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 Life Lessons (Scorsese 1989) from New York Stories 
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In-class Essay Prompt from Guide to Writing Papers

Midterm-Life Lessons (25 points)

You will watch a 45 minute film, Martin Scorsese's Life Lessons (1989) available at Google video on-line Life Lessons . Life Lessons is the first film in the Trilogy entitled New York Stories . You are assigned the first film only. After studying closely the Scorsese film, you then will write a 3-5 page essay on your own. The second stylized moment paper is exactly like the first paper, except you will decide on two additional stylized moments that you will discuss in addition to the moments assigned.   The assigned stylized moments: You must identify, describe and interpret two different sources (points of view) of the iris fade in Life Lessons .   This does not mean "iris in" and "iris out." Perhaps the best way to proceed prior to writing is to identify the two different sources, origins, or points of view of each iris--who's perspective are we seeing? and then discuss at least one of each. Describe the effect and interpret its meaning. Strong essays will successfully address "why employ the iris effect?" Some students do not properly address this requirement. It is not convincing to claim one of the sources originates from the "audience."  We would have to somehow witness a "surrogate" audience member looking at what the iris reveals and that would have unconvincing ramifications of breaking the 4th wall. You should describe and analyze two additional stylized moments/scenes that use the camera in significant ways, or for things that can only been done in a movie rather than say a play or novel of the same story.   Scorsese gives great weight to the soundtrack in the film. Strong papers will identify and interpret the music (titles, composers, performers available at imdb.com-- New York Stories ). Pay attention to any moment that sticks out, that breaks the illusion that you are watching reality rather than a film.  Look for moments in the film that use style to make a point or develop a theme.  Ask yourself how certain choices are accomplished and how they construct and affect meaning.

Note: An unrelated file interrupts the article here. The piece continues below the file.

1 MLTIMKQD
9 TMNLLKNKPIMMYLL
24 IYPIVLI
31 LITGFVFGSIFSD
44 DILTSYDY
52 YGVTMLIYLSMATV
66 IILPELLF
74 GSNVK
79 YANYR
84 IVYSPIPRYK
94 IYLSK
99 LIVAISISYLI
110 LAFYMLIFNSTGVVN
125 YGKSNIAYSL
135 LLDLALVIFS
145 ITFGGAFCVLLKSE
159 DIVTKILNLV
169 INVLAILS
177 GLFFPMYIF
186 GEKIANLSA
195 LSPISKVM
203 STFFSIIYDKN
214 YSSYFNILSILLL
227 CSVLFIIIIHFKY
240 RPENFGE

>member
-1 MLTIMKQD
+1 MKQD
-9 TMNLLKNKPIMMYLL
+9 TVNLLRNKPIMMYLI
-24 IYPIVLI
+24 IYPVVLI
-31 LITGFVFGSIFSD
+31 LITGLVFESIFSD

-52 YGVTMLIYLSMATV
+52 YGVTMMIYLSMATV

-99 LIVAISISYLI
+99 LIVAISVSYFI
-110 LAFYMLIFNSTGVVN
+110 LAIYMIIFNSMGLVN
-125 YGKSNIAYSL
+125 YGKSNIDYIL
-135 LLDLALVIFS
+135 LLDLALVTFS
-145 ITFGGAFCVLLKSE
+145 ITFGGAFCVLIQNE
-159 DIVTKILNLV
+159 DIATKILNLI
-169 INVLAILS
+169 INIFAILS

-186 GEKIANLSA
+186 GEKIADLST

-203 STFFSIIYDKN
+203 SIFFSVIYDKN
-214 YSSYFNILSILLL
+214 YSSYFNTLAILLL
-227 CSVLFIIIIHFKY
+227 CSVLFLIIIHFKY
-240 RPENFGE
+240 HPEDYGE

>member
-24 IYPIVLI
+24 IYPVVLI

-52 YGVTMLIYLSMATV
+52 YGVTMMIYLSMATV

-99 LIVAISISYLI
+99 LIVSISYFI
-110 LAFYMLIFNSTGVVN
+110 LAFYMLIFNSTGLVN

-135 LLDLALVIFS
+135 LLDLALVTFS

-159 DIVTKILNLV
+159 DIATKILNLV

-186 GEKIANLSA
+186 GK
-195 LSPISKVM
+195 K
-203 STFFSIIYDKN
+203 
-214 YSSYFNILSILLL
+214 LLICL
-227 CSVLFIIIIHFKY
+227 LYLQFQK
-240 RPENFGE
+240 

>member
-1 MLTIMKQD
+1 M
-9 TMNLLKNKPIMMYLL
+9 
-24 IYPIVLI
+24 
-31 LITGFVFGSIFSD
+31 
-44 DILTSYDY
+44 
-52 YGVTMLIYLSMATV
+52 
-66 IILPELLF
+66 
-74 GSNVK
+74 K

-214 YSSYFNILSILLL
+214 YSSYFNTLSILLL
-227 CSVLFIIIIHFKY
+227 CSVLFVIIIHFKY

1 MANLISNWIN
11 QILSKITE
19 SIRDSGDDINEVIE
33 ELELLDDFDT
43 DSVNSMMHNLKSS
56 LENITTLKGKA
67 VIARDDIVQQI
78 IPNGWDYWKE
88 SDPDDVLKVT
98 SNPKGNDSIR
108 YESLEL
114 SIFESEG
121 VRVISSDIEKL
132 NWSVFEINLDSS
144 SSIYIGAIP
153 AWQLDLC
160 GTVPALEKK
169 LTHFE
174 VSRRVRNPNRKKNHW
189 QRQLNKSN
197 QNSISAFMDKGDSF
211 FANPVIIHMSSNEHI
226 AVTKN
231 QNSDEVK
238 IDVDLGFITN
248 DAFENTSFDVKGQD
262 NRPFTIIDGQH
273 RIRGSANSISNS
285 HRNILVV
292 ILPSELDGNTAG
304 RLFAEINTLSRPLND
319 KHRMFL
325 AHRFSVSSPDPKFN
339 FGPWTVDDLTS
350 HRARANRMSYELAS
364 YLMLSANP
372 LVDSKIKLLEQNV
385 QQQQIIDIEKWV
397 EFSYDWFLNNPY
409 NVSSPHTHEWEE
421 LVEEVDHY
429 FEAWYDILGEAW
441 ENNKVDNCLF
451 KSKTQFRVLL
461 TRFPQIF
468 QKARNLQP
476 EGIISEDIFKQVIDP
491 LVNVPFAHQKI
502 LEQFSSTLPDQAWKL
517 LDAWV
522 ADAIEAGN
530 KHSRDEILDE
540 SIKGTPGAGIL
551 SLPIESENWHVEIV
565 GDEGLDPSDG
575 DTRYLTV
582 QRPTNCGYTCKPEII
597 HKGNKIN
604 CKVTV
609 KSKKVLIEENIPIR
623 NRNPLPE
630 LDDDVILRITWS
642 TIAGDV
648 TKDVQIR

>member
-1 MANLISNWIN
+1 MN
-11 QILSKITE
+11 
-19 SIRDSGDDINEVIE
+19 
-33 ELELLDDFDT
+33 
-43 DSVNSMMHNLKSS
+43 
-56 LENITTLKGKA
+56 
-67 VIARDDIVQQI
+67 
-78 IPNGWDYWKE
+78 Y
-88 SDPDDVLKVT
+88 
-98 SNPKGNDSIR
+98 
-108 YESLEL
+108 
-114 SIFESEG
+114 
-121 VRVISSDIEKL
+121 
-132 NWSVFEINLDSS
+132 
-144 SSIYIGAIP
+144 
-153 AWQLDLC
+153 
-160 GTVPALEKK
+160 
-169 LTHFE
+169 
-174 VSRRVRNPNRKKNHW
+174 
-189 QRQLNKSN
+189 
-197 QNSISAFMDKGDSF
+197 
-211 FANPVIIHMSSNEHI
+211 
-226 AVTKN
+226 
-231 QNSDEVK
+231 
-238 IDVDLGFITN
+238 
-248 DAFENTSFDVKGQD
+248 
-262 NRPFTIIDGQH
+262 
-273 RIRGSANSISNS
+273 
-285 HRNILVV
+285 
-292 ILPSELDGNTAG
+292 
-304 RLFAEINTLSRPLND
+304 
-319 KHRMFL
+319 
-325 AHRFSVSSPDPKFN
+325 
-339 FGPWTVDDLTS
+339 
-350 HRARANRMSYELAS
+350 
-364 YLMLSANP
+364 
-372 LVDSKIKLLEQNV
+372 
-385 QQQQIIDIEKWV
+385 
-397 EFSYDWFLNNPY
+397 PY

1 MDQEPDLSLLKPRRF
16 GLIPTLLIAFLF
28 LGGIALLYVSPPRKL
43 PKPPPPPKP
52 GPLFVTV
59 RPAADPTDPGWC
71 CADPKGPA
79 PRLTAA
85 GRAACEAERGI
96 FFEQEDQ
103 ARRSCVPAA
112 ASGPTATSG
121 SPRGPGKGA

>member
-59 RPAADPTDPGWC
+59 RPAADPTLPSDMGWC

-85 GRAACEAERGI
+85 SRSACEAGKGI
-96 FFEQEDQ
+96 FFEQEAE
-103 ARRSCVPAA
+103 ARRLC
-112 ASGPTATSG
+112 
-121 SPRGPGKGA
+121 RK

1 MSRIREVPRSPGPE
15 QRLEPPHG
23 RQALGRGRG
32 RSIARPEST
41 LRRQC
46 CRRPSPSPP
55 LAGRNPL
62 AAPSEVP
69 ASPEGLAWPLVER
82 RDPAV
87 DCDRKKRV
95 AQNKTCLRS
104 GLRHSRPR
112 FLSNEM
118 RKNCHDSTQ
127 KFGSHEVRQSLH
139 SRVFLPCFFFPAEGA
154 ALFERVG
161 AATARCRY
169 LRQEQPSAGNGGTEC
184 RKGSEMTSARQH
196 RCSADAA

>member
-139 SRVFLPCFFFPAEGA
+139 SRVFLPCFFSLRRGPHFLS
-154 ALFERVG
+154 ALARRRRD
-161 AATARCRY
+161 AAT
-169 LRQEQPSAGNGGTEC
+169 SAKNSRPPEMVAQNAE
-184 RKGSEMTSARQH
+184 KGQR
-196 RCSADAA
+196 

Keep in mind the difference between plot significance ("This is when we find out Judge Smails is dishonest") and stylistic significance ("This scene uses a canted angle and pov shots to convey Radio Raheem's brewing anger and frustration."). Most casual viewers can talk about plot, but a film student will attend to style, and that should be your field of inquiry. Some casual viewers might even be able to talk about what a film is saying `beneath the surface' or what the director was `trying to say,' but keep in mind that I am also teaching you oppositional and critical reading strategies in this course.  You should, in other words, not exclusively worry about what the director was saying, but rather be open to issues and concerns that are on the screen nevertheless.   

Also, keep in mind the difference between a shot that is just filmed in a  "cool" manner (i.e. the drug sequences in The Big Lebowski )-- shots that are neat to look at, but don't really have anything substantive to say-- and scenes that use style to convey an explicit meaning (the use of tight close-ups in Who's Afraid of Virginia Woolf to encourage you to see Martha as a trapped animal). It is much more productive to analyze the second kind of cinematic moment than the first. Try to locate moments that have enough data to analyze, but that are manageable enough, allowing you to remain on topic.  It is not effective to claim that a stylized moment "draws the audience in," "creates interest," "grabs our attention," etc.  Refer to characters by their names not by the actor's name; often characters names are significant, eg, "Ty Webb."  When citing the Textbook be sure to use quotation marks when reproducing his actual words, and provide page numbers.   Be sure to distinguish between function and style.  You only need to describe and analyze stylized shots (a minimum of two stylized moments for this assignment in addition to the two distinct categories of iris wipes/fades).  Style usually does not advance the plot, it bears meaning.  

Students who do poorly on this paper often `list' shots, such as several cuts in a row, but never say anything about the effect, the significance of those moments.  Avoid listing shots, and instead have patience.  Spend time discussing what every choice confers in the sequence, and what it contributes to the film as a whole.